Understanding the past was never enough, but the fast pace of change means that researchers are increasingly asked to focus on future possibilities for brands, products or advertising. Our clients will want our opinion on what might happen, not what has already happened, in their markets. We’ll be asked to help plan future scenarios, spot possible trends, and advise on where opportunities may lie. This means moving away from working with mainstream consumers towards the so-called "leading edge" – the consumer who, according to Kirsty Fuller and Maggie Collier of Flamingo, "represents the consumer of the future".

It means widening our field of vision to include popular culture, and it also means living with a greater degree of uncertainty than we, as researchers, are used to – there are no certainties in the future, only educated guesses. Indeed, it’s not at all clear that these activities are research at all – they are a form of research based consultancy which require a far greater degree of trust in the judgement of the individual researcher, rather than their technical research skills.

4) From understanding to innovation

Qualitative researchers are increasingly being asked to generate, rather than evaluate, new ideas. These may be product innovations, brand extensions, service developments or advertising routes. In these projects, although researchers use qualitative skills – managing group dynamics and interactions, analysing meanings, and building new ideas through dialogue with consumers – they are not doing research. The desired outcome is not a rigorous understanding of the market, but rather an exciting new idea or solution to a problem. This may mean conducting several groups in quick succession to refine an idea, with the creative people present to make on the spot changes.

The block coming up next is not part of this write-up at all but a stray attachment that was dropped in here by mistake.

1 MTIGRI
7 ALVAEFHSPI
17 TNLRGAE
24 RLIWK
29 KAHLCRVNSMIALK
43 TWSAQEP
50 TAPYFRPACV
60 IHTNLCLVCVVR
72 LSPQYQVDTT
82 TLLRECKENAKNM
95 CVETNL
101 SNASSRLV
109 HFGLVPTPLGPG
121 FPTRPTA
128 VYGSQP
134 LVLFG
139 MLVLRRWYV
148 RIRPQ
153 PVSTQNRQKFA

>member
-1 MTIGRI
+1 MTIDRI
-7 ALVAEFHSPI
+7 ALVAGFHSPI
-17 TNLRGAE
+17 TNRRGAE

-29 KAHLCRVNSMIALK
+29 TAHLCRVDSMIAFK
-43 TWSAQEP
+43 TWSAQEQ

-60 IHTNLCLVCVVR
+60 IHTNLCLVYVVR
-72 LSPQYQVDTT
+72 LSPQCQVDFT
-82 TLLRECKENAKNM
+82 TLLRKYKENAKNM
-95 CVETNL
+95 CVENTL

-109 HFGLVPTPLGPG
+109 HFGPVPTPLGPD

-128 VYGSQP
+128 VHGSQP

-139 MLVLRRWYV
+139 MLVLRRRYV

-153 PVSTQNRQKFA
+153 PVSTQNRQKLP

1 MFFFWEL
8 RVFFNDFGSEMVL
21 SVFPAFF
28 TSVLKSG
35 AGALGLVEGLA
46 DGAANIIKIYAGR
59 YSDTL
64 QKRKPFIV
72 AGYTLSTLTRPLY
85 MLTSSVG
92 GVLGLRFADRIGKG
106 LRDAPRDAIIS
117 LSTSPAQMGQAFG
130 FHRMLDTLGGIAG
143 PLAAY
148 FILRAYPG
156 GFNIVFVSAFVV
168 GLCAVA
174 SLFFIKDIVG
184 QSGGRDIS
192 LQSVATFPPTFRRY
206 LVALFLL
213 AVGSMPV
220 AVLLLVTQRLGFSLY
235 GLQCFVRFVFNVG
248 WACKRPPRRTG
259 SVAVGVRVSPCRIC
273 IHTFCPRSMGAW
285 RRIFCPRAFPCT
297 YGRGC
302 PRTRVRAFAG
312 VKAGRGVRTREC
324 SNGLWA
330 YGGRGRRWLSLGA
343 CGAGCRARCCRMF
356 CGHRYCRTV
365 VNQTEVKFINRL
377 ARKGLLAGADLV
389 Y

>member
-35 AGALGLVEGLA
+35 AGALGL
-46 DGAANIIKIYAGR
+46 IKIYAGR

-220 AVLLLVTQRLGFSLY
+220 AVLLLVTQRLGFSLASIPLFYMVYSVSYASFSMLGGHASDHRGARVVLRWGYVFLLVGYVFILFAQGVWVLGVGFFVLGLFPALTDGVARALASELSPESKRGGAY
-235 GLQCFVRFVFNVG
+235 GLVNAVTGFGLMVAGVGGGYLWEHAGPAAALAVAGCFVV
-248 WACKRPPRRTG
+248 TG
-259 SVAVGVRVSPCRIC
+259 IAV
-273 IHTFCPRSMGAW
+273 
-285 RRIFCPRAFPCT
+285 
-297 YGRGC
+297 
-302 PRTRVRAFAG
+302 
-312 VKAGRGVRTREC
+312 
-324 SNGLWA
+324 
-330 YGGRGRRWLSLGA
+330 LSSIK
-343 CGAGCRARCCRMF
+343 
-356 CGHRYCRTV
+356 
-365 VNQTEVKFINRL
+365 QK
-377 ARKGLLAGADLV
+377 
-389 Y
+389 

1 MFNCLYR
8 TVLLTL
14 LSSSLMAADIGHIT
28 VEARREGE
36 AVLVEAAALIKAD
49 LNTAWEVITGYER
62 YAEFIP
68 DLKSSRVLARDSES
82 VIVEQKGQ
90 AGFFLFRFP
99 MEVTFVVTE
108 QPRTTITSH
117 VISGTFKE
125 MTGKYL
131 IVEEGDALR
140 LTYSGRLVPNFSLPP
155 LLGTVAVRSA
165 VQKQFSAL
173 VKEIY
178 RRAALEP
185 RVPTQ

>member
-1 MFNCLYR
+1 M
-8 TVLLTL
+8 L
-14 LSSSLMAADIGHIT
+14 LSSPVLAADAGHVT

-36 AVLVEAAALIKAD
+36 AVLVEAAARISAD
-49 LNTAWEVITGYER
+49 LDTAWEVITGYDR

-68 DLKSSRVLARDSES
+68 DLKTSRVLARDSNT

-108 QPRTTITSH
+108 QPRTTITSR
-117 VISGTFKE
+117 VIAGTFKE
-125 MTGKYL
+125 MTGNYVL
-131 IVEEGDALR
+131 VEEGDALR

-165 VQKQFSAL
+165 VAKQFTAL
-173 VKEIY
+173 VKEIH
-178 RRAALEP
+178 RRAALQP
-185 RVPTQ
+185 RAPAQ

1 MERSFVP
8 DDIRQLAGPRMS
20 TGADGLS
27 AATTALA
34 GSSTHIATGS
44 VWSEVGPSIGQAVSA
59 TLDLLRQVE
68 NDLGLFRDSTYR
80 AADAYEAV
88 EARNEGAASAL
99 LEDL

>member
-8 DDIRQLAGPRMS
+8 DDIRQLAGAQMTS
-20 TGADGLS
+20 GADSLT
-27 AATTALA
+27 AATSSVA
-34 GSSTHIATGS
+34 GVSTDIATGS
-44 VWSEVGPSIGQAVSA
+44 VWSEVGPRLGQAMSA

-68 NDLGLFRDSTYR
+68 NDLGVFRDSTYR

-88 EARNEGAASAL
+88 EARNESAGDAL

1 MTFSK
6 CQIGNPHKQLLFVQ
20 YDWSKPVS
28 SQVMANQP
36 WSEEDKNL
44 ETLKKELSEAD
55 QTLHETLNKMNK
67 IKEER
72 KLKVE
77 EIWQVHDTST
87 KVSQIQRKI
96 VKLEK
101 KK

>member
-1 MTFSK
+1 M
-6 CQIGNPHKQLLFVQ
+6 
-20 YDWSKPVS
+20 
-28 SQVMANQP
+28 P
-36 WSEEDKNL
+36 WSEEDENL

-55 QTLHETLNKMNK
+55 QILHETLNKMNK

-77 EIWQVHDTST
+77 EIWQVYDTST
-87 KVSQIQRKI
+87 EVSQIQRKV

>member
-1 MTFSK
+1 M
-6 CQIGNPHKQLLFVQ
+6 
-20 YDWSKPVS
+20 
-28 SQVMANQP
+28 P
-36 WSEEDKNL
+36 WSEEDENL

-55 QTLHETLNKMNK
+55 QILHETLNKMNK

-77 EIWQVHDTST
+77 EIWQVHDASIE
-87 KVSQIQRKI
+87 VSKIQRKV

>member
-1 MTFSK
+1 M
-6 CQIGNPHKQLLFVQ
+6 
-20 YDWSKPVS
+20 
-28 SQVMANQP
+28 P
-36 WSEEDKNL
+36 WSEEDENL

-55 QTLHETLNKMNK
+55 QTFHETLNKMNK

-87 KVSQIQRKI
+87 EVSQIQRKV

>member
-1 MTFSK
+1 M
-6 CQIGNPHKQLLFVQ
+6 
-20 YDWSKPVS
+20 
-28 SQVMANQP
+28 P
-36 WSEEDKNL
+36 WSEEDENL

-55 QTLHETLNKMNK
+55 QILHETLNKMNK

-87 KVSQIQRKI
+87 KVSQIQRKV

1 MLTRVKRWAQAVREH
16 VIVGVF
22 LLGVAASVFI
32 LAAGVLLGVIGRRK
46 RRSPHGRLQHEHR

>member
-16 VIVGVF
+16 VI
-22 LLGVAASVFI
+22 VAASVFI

Stephen Donaldson, Group Insight Manager at Unilever Bestfoods, emphasises the importance of separating the process of creation from that of evaluation – processes which qualitative research has often confused: "You may stagger groups on Monday, Wednesday, Friday. And then allow yourself to build your ideas and change the stimulus materials. Then you play around with different things to see if you can unlock what the problem is." But we need to change the way we do groups if we want new ideas to come out – bringing together contrasting points of view, adopting a more dynamic facilitation style, using more diverse stimuli, and focusing on tasks rather than discussion.

As Greg Rowland from Semiotics for Brands points out "It’s very difficult to ask consumers to imagine things that aren’t there, like with projects which ask, ‘where should the brand go next?’ If qualitative research hasn’t quite uncovered things, that’s because qualitative research has become very stretched in the last few years." The old methods won’t deliver new insights, because they weren’t designed for that.

5) From respondents to partners